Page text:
Secular humanist student group returns to campus after hiatus
A group of Washington University students has revived a secular humanist club on campus.
The Washington University League of Freethinkers (WULF), brought back last semester by now-seniors Eddy Lazzarin, Mark Povich and Laura Kelly, is gathering members and working toward official recognition as a Student Union group.
WULF’s reorganization reflects a rising number of secular humanist student groups on college campuses across the nation.
The Secular Student Alliance (SSA), a national organization that supports humanist student movements, announced in a recent press release an increase in secular student associations. The SSA cites a 2009 Labor Day count of 159 campus-affiliated groups—up from 100 last year and almost doubling the count from 2007, which consisted of 80 groups.
WULF was founded several years ago by University alumnus D.J. Grothe, now vice president and director of outreach programs for the secular nonprofit organization Center for Inquiry, which supports the new generation of WULF.
“When I was a freshman, there wasn’t really any place to discuss these things—except if you are actually religious and went to a religious group,” Kelly said.
Increased attention in the media recently has made secularism a more commonly discussed topic around campus, according to Kelly. Two years ago, another student group focused on the discussion of science and religion sprang up. This group inspired Kelly, Povich and Lazzarin to look into initiating a group of their own specifically geared toward secularism.
When the three heard on Grothe’s podcast “Point of Inquiry” that the Center for Inquiry offers support for student groups, they decided to contact the organization.
Aid came in the form of a box full of fliers and pamphlets. Soon enough, WULF began to hold meetings to gauge interest from the student body. The three founding members called on friends from the philosophy department who shared their interests, they and used Facebook as a tool to find potential members.
“I was Facebook friends with another freshman who was humanist and then Eddy must have heard about me and friended me,” said freshman Derek Sun, who just joined WULF for its first meeting this year. “I was looking for clubs that interested me. Eddy invited me way before school started and I decided, ‘I’ll give this a shot.’”
The number of students in attendance at the meetings has been growing since the group’s formation last year.
“Every meeting there have been more,” Lazzarin said. “The first meeting [last year] I’d say there were probably 15, second meeting there were like 20, third meeting about 25 people. And if we do the stuff that we want to do—go to Skepticon 2, do the community service that we want, get an opportunity to go tabling—it can’t do any more but grow.”
Last Wednesday, 21 students gathered in a philosophy classroom for the first WULF meeting of the semester to hash out plans for the group. Getting the group’s message out played a key role during the hour.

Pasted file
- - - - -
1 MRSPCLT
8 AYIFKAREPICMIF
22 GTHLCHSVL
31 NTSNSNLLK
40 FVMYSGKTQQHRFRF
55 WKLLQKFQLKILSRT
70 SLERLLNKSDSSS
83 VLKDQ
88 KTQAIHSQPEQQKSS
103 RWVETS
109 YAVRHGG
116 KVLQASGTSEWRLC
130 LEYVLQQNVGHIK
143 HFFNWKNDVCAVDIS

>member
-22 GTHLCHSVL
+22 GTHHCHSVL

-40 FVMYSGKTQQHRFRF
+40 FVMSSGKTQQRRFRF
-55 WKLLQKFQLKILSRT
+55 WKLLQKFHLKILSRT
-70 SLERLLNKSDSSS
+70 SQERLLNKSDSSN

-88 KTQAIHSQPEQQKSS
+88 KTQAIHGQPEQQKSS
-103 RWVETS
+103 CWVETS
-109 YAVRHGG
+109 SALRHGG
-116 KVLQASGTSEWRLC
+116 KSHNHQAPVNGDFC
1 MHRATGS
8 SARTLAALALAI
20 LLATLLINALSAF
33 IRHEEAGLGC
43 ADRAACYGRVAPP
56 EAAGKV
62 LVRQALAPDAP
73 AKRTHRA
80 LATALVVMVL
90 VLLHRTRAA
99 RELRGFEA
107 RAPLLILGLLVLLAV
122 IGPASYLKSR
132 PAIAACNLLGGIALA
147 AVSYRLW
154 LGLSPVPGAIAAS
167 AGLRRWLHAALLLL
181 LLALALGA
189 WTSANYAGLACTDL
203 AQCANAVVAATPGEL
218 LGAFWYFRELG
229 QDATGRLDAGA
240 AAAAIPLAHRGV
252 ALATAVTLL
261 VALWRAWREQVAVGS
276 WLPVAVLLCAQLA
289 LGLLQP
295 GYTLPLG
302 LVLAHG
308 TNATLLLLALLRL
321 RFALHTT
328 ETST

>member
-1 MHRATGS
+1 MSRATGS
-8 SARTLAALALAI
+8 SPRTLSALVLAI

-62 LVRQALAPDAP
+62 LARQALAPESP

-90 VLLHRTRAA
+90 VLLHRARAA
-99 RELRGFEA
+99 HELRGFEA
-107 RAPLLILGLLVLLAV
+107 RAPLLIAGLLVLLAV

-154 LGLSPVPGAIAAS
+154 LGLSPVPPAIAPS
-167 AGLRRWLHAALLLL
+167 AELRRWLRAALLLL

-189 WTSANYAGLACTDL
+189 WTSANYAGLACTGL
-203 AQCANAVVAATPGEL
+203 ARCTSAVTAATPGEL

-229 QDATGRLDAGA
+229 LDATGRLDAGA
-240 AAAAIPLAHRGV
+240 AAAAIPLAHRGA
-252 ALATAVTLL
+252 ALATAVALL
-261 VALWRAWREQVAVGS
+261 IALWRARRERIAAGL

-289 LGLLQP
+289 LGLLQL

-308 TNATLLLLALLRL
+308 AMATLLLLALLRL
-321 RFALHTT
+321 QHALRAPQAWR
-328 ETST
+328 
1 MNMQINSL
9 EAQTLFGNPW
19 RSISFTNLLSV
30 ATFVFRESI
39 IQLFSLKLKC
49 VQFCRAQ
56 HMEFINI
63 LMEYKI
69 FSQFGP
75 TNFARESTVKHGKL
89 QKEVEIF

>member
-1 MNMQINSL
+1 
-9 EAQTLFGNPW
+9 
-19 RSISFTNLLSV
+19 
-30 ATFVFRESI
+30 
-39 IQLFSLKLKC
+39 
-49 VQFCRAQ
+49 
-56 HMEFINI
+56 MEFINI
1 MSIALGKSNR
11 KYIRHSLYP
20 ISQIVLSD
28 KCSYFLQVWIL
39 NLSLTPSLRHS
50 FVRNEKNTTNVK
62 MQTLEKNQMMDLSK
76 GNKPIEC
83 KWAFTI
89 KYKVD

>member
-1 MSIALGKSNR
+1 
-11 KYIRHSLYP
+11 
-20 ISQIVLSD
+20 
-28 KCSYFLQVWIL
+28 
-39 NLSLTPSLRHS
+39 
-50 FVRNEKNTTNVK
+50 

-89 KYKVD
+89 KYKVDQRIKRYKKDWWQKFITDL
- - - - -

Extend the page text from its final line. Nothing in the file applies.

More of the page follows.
“I personally think there’s a lurking humanist population on campus,” Lazzarin said.
To bring WULF out of the woodwork, Lazzarin considered setting up a “de-baptism” table on campus. The table would call on doubting students to declare their skepticism of religious belief by being squirted with a water gun or—as one member suggested—dunked in an inflatable kiddie pool. Joking in response to the suggestion, Lazzarin said he didn’t “want this to be the Inquisition or anything.”
Another item on the meeting’s agenda was the idea that later in the year the group could adopt the theme “An Atheist Loves You,” with the aim of dispelling some of the stigmas that can surround atheists.
“It’s like that Woody Allen joke,” Lazzarin said. “He tells his mom he’s an atheist and his mom is like ‘Woody, an atheist? You don’t have to believe in God, but do you have to be an atheist?’”
While activism is a draw for many of WULF’s members, some are looking for a community similar to the kinds found in church or religious gatherings, Kelly said. Kelly cites secular fellowships as a growing trend among atheists nationally.
Sun said he believes the predominance in number of religious groups on campus calls for the formation of a group specifically for atheists and non-theists.
“[Atheists and non-theists] deserve a group of their own to voice their own concerns about the role religion has in our government and in education,” he said.
In Lazzarin’s opinion, students are joining WULF for a wide variety of reasons.
“What attracts people to the group can really range from downright frustration with religious dogmatism all the way to curiosity to meet people with the same beliefs,” he said. “I’d be lying if I didn’t say there were some people who were like, ‘My God, I’m sick of crazy religious people.’ I mean, there are definitely those.”
At the moment, the fact that WULF is not formally recognized by SU poses problems for the budding organization, such as difficulty in getting funds to attend conferences and bringing in guest lecturers. The Center for Inquiry, however, has offered to help contact and even fund speakers.
“It just makes it hard when you don’t have money or a space. Fortunately, thanks to the philosophy department, we have space,” Lazzarin said, laughing. “And thanks to my parents, we have money.”